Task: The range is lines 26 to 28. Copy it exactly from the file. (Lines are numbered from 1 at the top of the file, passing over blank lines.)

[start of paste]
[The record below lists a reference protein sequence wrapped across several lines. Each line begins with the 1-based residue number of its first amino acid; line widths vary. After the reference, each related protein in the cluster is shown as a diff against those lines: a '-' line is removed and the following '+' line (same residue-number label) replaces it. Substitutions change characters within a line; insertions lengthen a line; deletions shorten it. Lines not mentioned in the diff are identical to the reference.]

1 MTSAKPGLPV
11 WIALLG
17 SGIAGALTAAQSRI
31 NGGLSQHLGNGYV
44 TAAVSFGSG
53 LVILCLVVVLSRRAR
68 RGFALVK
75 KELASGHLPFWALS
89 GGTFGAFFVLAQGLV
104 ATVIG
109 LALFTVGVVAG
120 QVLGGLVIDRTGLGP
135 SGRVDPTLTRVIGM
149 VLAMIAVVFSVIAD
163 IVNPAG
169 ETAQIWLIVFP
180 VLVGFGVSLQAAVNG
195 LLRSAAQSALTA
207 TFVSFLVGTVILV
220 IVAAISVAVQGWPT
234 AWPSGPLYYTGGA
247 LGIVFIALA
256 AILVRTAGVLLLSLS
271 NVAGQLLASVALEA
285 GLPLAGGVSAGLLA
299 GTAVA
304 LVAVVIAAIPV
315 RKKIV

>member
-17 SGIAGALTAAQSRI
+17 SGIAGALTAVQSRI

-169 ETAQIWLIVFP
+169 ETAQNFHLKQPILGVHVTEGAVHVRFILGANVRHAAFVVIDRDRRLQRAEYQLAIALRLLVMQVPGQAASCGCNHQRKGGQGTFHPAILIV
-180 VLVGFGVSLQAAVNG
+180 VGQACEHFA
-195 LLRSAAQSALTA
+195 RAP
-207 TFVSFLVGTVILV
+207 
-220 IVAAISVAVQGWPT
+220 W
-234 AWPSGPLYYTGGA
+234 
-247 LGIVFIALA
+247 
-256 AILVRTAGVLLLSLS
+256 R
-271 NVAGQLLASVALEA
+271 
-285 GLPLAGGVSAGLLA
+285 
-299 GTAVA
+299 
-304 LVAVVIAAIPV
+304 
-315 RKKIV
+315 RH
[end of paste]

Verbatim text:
285 GLPLAGGVSAGLLA
299 GTAVA
304 LVAVVIAAIPV